Month: March 2017

Can You Take the Heat? Miller 3D Prints Fixtures to Withstand Scorching Temperatures

3D printing applications are seemingly endless. Today, automotive companies 3D print to shred operating costs, retailers 3D print to reduce waste, doctors 3D print to save lives. It’s remarkable how materials such as nylon, fiberglass and Kevlar can be 3D printed and applied to push the boundaries of innovation.

Miller 3D was given the opportunity to push the boundaries of innovation, manufacturing parts using some of the world’s strongest materials that also maintain integrity when exposed to blistering heat.

3D print fixtures heat temperature

Mark X printing the Astronics’ fixture

A local company, Astronics Corporation, a leading supplier of advanced technologies and products to the global aerospace, defense and semiconductor industries, recently had the need for fixtures to support one of their upcoming projects. Astronics’ engineers approached Miller 3D with a project that would ultimately be manufactured with Markforged 3D printed materials. 

“Due to the high mechanical properties of Markforged materials, we were able to successfully 3D print many of the required fixtures to fit Astronics’ needs”, Matt Jones, Manager at Miller 3D, explains.

The machine responsible for bringing these fixtures to life is the Mark X, a large 3D printer that can focus down to a 50-micron resolution and build high-strength, precision end-use parts from materials like carbon fiber, or in this case, Onyx.

For reference, the diameter of a human hair is 50 microns, 40 microns is considered the lower limit of visibility of a human eye, and a 25-micron resolution is necessary to see white blood cells.

3D Printed Fixture made from Onyx

3D printed fixture made from Onyx

Astronics’ fixtures were printed out of Onyx, which is a chopped carbon fiber nylon mix reinforced with high temperature fiberglass. 

Matt adds that continuous fiber high temperature fiberglass was key in maintaining part accuracy and preventing warping during the heating process.

So, how hot? The parameters that these fixtures needed to withstand were 180 degrees Celsius or 356 degrees Fahrenheit for approximately two hours. The Astronics engineers were also able to include geometry into this fixture that could only be 3D printed, not machined, that improved the functionality of the fixture.

A case where engineers can manufacture to true design intent and drastically reduce the cost and timeframe using 3D printing.


Thanks to 3DXpert, Direct Metal Printing Will Never Be The Same

Direct Metal Printing SolutionDirect metal manufacturing is a process of producing complex metal parts using a high-precision laser. Metal particles melt and mend to previously printed metal layers without the need for an adhesive component. Direct metal printing requires a different approach than 3D printing plastics and other materials.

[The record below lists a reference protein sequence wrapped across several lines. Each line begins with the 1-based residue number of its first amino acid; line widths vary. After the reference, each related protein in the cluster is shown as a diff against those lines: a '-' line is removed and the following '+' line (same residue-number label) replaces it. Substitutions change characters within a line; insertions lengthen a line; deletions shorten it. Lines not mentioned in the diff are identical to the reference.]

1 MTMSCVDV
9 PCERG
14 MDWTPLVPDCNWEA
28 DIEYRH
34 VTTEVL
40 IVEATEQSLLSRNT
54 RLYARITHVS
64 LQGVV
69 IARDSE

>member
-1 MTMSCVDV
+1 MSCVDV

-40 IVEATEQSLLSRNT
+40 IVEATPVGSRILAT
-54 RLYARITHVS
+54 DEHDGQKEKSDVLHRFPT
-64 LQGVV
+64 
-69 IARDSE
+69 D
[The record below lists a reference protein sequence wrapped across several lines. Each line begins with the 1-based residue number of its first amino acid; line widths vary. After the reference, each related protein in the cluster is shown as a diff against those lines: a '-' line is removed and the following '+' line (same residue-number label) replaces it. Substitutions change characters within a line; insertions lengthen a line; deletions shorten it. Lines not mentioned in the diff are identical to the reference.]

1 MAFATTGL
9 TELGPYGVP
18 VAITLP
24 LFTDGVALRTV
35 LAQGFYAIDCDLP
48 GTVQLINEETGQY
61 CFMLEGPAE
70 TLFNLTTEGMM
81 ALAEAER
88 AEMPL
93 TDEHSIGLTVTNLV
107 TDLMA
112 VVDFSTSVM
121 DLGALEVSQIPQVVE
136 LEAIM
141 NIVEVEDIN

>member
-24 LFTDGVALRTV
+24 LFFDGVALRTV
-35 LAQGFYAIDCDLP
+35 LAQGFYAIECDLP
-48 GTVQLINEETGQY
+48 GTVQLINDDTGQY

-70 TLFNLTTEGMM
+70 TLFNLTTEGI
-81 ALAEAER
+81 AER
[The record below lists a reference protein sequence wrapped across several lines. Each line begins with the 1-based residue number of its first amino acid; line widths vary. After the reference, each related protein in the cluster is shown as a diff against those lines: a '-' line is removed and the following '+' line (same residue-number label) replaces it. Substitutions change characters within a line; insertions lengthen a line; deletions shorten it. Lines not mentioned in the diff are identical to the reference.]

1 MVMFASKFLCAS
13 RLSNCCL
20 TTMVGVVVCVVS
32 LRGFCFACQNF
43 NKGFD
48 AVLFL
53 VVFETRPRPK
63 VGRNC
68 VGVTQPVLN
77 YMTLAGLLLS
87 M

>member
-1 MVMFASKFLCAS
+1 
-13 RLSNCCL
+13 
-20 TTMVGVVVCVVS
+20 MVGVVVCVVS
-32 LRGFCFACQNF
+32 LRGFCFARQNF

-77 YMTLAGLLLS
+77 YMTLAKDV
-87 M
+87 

The final result: the production of parts that can not be created using subtractive and traditional 3D printing technologies.

The absence of an integrated solution was just another layer of difficulty added to an already complex direct metal manufacturing process. In the past, work flow would be interrupted by the presence of several various software solutions to complete one project increasing the odds of an issue; that no longer exists with 3DXpert from 3D Systems.

“There’s never been this level of control in direct metal printing until now,” Matt Jones, Manager at Miller 3D, points out. “Before 3DXpert the user relied on STL file input and limited choices for support generation.”

3DXpert introduces control from design to manufacturing, an asset for users that provides flexibility and simplicity. Furthermore, integrating the entire process reduces the need for different solutions, optimizes and enables you to print quality parts, and shortens the project timeline.

“The fact that 3DXpert can import native CAD files gives the operator full CAD tools directly in the operating environment”, Matt explains. “Support generation tools make it easy to add, delete, create and unlimited amount of support geometries that minimize the efforts in post-processing.”

Also included in the integration solution is the ‘ideal mix’ of tools to automate repetitive tasks while continuing to control every detail of design and manufacturing. 3DXpert also gives ultimate control during the sintering process by allowing a designer to alter the laser parameters in different areas of the part to more reflect the true design intent.

Global support from 3D Systems and the production of quality parts manufactured in reduced time make 3DXpert an integrated solution for all industries.

Feel free to visit the original article by 3DSystems here. We’ve also put it below for your convenience.

 

1) Import DataVisualization of importing CAD and other 3D Models into 3DXpert

  • Import data from all CAD formats (B-rep, DXF, IGES, STEP, VDA, Parasolid (including binary), SAT (ACIS), STL and SAB), native read formats including PMI data (such as AutoCAD, Autodesk Inventor, CATIA, Creo Elements/Pro, Siemens NX, SolidWorks and SolidEdge) as well as virtually all Mesh formats.
  • Take advantage of continued work with B-rep data (solids and surfaces). Reading B-rep geometry without downgrading to mesh maintains data integrity including analytic geometry, part topology and color coding. This allows preparing the part for printing using history based parametric features.
  • Start working immediately with automated healing of both STL and B-rep geometry.

 

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